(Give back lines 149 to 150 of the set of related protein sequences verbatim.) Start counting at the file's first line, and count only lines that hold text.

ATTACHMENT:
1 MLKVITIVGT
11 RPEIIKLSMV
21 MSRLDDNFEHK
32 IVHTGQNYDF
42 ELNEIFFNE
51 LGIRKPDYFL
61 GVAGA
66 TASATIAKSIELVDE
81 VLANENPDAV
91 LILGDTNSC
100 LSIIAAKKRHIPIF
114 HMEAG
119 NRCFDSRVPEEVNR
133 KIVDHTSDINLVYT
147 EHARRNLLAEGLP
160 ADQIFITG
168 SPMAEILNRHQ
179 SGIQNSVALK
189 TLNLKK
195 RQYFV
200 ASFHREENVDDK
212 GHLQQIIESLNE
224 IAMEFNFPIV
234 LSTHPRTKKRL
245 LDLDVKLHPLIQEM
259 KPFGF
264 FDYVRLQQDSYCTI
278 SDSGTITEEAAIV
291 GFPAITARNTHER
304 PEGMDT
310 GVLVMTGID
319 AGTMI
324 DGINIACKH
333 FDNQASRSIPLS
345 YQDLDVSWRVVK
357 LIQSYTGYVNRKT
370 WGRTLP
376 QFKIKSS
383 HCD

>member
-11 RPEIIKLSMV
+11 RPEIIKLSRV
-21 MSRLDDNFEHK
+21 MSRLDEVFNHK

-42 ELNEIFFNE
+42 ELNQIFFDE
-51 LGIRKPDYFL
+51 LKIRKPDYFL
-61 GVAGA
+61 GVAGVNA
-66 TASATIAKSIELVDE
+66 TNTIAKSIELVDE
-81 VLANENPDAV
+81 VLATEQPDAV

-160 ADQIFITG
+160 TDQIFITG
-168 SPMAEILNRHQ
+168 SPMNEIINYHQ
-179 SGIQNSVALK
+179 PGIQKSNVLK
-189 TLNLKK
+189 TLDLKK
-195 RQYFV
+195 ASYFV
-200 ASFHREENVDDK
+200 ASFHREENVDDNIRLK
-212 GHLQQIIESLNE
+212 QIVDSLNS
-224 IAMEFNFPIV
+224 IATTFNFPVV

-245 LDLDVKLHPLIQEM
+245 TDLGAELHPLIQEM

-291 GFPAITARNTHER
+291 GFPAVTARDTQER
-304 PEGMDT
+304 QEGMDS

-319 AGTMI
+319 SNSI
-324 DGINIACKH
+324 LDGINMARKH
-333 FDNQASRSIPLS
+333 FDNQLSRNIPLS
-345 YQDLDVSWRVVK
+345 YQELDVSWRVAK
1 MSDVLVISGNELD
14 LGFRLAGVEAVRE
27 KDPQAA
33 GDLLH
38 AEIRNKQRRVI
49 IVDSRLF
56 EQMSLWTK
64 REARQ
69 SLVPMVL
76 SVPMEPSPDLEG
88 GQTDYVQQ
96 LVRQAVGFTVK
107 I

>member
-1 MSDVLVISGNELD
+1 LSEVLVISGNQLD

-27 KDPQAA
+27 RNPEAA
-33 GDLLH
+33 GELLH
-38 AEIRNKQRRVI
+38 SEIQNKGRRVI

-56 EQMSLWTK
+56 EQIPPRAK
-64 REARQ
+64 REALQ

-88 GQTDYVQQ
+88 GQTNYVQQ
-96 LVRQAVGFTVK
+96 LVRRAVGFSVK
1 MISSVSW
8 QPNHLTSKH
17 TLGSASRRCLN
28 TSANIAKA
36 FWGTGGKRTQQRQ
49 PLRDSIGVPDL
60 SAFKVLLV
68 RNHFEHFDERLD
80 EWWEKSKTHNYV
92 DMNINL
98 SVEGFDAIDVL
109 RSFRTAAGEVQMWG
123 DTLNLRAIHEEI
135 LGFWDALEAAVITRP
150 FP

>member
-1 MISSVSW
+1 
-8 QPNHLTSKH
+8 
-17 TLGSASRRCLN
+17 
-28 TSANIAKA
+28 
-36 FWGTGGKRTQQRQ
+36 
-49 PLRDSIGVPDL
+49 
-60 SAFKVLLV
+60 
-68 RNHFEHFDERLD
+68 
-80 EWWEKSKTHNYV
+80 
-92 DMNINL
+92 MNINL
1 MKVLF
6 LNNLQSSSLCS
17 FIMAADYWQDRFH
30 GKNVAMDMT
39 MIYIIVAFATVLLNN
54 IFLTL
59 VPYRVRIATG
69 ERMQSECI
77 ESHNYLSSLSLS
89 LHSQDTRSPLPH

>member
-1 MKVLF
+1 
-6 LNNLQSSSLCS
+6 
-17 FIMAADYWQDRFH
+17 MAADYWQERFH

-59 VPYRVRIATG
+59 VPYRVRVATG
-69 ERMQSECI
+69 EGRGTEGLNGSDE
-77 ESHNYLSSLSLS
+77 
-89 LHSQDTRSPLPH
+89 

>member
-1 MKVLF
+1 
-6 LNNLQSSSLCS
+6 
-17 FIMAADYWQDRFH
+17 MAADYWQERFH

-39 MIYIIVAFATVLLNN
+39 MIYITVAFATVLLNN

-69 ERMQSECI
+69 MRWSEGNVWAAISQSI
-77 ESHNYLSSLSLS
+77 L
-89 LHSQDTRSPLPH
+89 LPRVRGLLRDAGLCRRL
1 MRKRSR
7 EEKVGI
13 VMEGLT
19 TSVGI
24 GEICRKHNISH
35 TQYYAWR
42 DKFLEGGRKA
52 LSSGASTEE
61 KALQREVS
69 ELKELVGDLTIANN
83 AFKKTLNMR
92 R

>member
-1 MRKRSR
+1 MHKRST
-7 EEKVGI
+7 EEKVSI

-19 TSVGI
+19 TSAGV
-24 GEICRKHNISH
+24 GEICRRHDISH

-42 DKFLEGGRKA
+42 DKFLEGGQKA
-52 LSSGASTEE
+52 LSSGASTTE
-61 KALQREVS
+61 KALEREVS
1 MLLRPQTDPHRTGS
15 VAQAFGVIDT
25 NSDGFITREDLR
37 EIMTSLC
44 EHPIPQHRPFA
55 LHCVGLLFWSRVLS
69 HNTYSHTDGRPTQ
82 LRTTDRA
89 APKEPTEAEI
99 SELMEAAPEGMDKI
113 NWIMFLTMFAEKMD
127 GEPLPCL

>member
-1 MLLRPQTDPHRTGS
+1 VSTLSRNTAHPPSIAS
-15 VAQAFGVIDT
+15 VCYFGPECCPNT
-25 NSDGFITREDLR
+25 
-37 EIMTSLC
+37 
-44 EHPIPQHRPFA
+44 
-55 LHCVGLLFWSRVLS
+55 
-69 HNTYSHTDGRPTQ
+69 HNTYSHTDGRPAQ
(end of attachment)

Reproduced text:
-92 DMNINL
+92 MNINL